Anti-Aging Clinics Appeal to Menopausal Women
the Endocrinology Advisor take:
Women have been seeking treatment for their menopausal symptoms from ‘anti-aging’ clinicians, according to a study evaluating the appeal of anti-aging medicine.
Some women believed that conventional doctors did not take their symptoms seriously, the findings suggested, while some also were afraid of side effects of conventional hormone replacement therapy.
However, they considered the bioidentical hormones, or “natural” hormones, prescribed by the anti-aging clinicians to be safe despite a lack of evidence.
The researchers also conducted in-depth interviews with 25 women who used bioidentical hormone replacement therapy prescribed by anti-aging clinicians. Their goals, they reported, were relieving menopausal symptoms, increasing energy and avoiding chronic illnesses.
Other reasons women visited anti-aging clinicians included the belief that patients received more time and attention from clinicians; medications were viewed as “natural”; and bioidentical hormone replacement therapy was seen as safer than conventional hormone therapy.
Women were often prescribed bioidentical hormone therapy derived from plants such as soy and yams. These hormonal therapies are unregulated by the FDA and produced at compounding pharmacies.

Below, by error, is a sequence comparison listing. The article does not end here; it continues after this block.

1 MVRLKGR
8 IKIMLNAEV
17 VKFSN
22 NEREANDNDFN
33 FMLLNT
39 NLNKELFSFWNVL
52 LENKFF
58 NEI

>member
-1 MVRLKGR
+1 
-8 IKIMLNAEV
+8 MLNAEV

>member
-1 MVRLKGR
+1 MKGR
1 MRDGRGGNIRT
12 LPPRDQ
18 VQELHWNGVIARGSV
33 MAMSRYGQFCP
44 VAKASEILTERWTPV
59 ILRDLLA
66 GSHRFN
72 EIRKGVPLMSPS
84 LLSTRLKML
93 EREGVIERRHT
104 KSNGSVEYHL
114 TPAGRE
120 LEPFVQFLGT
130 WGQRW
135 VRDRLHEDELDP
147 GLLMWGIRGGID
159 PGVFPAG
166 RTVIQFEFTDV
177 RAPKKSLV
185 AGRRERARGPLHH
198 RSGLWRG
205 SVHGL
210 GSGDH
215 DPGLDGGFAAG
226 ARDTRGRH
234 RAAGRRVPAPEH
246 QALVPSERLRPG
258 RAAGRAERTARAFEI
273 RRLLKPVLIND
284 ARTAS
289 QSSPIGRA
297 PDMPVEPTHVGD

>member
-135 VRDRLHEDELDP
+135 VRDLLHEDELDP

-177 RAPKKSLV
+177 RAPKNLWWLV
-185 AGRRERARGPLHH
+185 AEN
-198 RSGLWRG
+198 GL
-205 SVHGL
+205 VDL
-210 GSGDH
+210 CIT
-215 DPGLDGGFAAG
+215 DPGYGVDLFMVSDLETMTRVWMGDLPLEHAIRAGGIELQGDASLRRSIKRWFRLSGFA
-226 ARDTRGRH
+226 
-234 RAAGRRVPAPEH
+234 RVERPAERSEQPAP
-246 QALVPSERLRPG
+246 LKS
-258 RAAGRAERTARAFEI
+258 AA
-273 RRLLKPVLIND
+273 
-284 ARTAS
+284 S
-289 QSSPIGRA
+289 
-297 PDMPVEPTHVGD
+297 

Nurse-managed protocols improved outpatient care in chronic illnesses
Endocrinology Advisor Articles
- Two Phases of C-Peptide Decline Identified in Type I Diabetes
- Dulaglutide Effective for Patients With T2D, Moderate to Severe CKD
- Incidence of Diabetes Influenced by Endocrine-Disrupting Chemicals in the Environment
- Guidelines for Management of Hypothalamic-Pituitary, Growth Disorders in Childhood Cancer Survivors
- Romosozumab: Effective in Men With Osteoporosis
- Using Latent Class Trajectory Analysis to Determine Glucose Response Curve Patterns
- First CGM System With Implantable Glucose Sensor Approved
- Adjunctive Metformin for Insulin Resistance in T1D: A Clinical Perspective
- Risk for Below Knee Amputations With Canagliflozin vs Other Antihyperglycemic Agents
- Empagliflozin, Linagliptin Combination Therapy vs Linagliptin Monotherapy for Type 2 Diabetes
- NT-proBNP May Predict Cardiovascular Outcomes in Type 2 Diabetes
- Placebo Effect of Various Female Sexual Dysfunction Drug Txs Assessed
- Link Between Oral Diabetes Medications and Bullous Pemphigoid
- Calcium Channel Blocker May Benefit Patients With Type 1 Diabetes
- β-Cell Function in Youth With Impaired Glucose Tolerance, T2D